Yesterday, Jets strength and conditioning coach Sal Alosi was suspended indefinitely for ordering a sideline wall and tripping up Miami's Nolan Carroll. We asked ex-NFL player and occasional Deadspin contributor Nate Jackson for his thoughts.
Your article yesterday pretty much got it right, but it's a practice that's even less organized than you implied. Head coaches surely aren't telling players or staffers during a game, or even during practice, when to form a wall on the sideline. And likely neither are the special teams coaches — they have too much other shit going on, like play calls and personnel issues. It could come from a special teams assistant coach who is chummy with the strength coach, and they agree that it will be done inconspicuously at points during the game when it might be effective, when considering placement between the hash marks or field position. Both teams know this, and plan for it. For example, some teams like to do "directional punts" or punt to the wide side of the field, so the gunner would release inside of the hold-up men if the ball was on his near hash, rendering a wall pointless.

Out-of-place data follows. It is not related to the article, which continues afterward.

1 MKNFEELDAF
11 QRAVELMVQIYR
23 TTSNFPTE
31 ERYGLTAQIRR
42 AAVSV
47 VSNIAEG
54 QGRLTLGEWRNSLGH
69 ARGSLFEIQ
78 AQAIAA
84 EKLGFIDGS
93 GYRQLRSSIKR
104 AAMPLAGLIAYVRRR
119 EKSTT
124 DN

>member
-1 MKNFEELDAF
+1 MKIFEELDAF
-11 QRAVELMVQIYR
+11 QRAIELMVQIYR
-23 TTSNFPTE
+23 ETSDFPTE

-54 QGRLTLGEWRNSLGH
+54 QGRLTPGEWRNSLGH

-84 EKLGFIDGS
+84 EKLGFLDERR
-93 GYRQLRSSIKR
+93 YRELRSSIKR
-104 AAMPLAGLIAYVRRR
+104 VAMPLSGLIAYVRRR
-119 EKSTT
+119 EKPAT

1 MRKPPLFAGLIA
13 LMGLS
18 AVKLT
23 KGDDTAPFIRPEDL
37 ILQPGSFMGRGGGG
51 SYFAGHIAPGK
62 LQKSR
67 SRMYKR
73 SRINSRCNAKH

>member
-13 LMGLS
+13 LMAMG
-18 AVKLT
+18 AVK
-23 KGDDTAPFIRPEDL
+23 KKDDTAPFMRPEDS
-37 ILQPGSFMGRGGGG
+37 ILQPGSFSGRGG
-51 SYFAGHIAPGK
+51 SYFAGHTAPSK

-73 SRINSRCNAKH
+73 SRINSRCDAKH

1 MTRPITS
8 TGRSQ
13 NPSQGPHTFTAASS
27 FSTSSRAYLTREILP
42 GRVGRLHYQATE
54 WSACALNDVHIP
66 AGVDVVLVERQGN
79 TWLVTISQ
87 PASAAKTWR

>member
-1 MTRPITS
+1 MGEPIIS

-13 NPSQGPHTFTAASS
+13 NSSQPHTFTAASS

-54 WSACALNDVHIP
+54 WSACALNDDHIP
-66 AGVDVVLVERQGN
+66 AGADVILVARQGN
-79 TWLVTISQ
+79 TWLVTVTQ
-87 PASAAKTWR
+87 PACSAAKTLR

But the strategic alignment of those Jets in sweats, toes on the line, at attention, definitely suggests a hint of choreography. No one stands like that to watch the game. Once the off-season conditioning program is finished, and actual practice begins, the strength coach's relevance on the team is diminished. No one lifts very hard during the season, and no one pays too much attention to the strength coaches who run the show during the off-season. They get bored, become wracked with feelings of worthlessness, and generally mope around. They also watch every single practice, and the more social ones bullshit with the players, leaving plenty of time to come up with and orchestrate a little bit of field squeezing on an opposing gunner who is too much of a pussy to stay in bounds.